Kodak - Putting Your Money Where Your Mouth Is

2009_008_03_flat_rgb_1.jpgI posted a brief note on my follies searching for an 8x10 sheet film that was "cheaper" than my favorites from Kodak. I was testing Efke R100/PL100 due to the fact that I can get it for about half what I pay for Kodak. I started with the 120 R100 and also have a small box of 50 sheets of 4x5 PL100. I was not going to shell out $100 just to test. So here is what I have found.

The Efke 100 is workable but I am not going to use it. I am sticking with Kodak. For the most part because I like the Yellow boxes and I do not want them to go away. Not only do I not want them to go away, I want them to bring back some emulsions in 8x10 that are no longer available. The other reasons are that the Efke has no where near the overall quality of the Kodak. Sure it works. Sure if it were the only thing available I would use it with no real "issues". The 120 film is so cheap an curly I cannot stand it. The paper backing is ill fitting. The PL base is not as bad but it is still more fragile than the Kodak and easier to accidentally destroy if you bump it against anything while processing it.

The reality is that I love the Kodak stuff. I love TRI-X in both the 400 and 320 versions - two completely different and wonderful films. I love PLUS-X in 120. I love TMAX 100 TMX in all it's formats. TMAX 400 TMY 2 in its latest version I am not sure about yet. PLUS-X in sheet film is gone - for a while now. I cannot let that happen to TRI-X TXP through my own purchasing decisions.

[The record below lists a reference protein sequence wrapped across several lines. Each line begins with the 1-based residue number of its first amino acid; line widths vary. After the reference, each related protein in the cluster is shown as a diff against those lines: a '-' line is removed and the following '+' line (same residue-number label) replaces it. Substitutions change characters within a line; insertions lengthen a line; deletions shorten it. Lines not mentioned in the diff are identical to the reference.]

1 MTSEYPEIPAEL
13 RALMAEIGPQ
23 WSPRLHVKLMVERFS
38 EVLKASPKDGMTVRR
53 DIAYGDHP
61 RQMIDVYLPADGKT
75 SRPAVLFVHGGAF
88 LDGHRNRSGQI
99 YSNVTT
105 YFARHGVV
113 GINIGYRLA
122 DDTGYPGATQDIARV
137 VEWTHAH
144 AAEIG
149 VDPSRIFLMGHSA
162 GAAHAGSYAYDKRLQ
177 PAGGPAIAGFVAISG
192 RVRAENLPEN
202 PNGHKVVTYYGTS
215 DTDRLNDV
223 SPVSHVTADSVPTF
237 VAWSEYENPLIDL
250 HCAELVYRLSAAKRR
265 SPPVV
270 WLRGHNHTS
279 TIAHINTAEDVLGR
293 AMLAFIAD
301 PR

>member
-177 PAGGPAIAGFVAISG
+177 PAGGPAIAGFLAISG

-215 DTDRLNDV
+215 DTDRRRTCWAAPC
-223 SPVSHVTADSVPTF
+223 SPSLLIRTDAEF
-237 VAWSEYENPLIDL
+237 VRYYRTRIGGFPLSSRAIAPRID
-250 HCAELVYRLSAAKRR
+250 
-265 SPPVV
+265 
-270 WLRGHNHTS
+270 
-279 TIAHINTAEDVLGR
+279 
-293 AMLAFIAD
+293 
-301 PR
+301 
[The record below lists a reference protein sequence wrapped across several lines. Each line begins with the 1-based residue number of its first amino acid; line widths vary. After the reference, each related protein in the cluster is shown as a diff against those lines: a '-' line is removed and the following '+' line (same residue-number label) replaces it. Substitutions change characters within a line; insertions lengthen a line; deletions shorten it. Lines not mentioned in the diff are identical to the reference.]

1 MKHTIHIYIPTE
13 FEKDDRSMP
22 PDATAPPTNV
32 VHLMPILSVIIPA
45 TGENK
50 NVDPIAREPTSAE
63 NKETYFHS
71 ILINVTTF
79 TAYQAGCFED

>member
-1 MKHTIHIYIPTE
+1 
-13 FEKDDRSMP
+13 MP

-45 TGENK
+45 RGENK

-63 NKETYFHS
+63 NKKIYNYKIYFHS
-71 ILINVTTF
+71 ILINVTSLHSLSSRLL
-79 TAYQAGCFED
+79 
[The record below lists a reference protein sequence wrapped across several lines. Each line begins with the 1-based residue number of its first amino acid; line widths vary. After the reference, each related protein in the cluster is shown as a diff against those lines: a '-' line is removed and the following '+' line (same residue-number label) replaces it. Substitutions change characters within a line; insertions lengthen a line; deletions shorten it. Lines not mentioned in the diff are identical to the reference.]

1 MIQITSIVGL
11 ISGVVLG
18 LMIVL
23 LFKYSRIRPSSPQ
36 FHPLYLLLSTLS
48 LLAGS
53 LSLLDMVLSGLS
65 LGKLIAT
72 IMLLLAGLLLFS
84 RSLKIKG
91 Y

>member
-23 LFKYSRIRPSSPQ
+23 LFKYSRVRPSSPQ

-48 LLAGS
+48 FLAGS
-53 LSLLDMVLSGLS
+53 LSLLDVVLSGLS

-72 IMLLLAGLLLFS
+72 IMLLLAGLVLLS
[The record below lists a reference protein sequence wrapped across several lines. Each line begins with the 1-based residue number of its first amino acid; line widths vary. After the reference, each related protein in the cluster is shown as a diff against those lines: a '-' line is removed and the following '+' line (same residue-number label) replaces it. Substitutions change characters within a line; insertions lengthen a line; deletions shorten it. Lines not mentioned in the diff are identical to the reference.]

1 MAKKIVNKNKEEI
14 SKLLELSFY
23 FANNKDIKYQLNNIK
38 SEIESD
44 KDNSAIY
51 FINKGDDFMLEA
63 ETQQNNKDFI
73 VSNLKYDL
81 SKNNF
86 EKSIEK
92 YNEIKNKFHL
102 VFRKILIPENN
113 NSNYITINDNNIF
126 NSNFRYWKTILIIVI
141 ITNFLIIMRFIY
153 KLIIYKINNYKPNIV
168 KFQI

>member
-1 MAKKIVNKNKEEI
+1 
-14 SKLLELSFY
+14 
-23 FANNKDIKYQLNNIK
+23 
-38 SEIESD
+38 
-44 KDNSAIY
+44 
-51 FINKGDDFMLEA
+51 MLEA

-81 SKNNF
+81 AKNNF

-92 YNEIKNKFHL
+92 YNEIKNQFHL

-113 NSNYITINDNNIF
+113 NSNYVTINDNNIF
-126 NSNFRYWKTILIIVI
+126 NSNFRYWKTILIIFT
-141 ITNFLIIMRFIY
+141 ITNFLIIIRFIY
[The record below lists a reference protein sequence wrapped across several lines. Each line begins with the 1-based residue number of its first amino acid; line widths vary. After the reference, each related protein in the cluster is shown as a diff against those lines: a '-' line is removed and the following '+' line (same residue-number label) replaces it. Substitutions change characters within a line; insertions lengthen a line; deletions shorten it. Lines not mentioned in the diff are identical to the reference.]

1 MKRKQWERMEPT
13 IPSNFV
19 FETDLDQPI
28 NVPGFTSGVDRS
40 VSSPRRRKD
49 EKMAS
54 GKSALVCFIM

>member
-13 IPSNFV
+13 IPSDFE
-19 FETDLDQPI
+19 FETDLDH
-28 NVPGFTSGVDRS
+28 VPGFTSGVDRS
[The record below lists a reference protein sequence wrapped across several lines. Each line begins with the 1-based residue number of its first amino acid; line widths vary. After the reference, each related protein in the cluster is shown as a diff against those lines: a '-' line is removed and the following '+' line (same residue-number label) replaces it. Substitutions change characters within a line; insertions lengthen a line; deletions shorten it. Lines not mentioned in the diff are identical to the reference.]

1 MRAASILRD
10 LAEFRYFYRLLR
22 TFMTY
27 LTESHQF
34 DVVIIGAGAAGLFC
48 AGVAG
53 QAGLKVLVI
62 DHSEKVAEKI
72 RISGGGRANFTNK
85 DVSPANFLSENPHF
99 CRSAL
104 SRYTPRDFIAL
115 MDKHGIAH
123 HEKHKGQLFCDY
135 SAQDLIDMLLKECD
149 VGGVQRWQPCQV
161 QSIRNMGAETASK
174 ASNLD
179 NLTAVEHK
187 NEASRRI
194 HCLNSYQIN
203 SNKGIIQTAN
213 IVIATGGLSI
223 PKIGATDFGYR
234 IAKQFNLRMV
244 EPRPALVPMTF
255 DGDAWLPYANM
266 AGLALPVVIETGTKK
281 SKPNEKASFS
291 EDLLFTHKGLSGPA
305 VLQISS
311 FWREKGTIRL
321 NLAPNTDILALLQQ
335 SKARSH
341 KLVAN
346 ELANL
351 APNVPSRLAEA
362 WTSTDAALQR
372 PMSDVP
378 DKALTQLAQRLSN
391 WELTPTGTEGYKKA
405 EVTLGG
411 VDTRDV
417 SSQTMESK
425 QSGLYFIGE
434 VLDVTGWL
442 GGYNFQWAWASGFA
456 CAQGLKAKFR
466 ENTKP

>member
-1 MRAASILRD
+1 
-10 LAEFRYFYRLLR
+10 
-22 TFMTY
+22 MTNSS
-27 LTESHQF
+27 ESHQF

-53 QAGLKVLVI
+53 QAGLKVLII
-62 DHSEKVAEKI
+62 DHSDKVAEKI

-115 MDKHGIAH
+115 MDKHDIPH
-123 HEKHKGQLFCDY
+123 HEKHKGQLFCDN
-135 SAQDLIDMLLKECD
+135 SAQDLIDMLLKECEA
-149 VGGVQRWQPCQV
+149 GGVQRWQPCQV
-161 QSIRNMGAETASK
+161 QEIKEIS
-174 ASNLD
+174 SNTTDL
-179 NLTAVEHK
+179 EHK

I am not saying that Fuji or Ilford film is not any good - it is fantastic and of the same calibre as Kodak. I just like some of the Kodak film better. What I am saying is that if you shoot film I urge you to put your purchasing dollars into one of these top tier companies. The last thing that we film shooters want is for these pillars of film technology and quality manufacturing to cease doing what they are doing. I personally do not want to be in a world without TRI-X, HP 5, FP 4, TMAX 100, PLUS-X, Neopan 400, etc. I do not want to be at the mercy of boutique manufacturers whose products are over priced and/or do not stand up to the standards set by the giants. Nor do I want to be stuck with substandard second tier mass producers that produce okay but not superlative products.

For my upcoming 8x10 film project I am sticking with Kodak. Yea it is going to cost me $5 a sheet but I rather have TRI-X.


Ps. Note that Kodak was the ONLY film vendor at the last PhotoExpo. People tell me that the line at their display was pretty long. I guess that is good.

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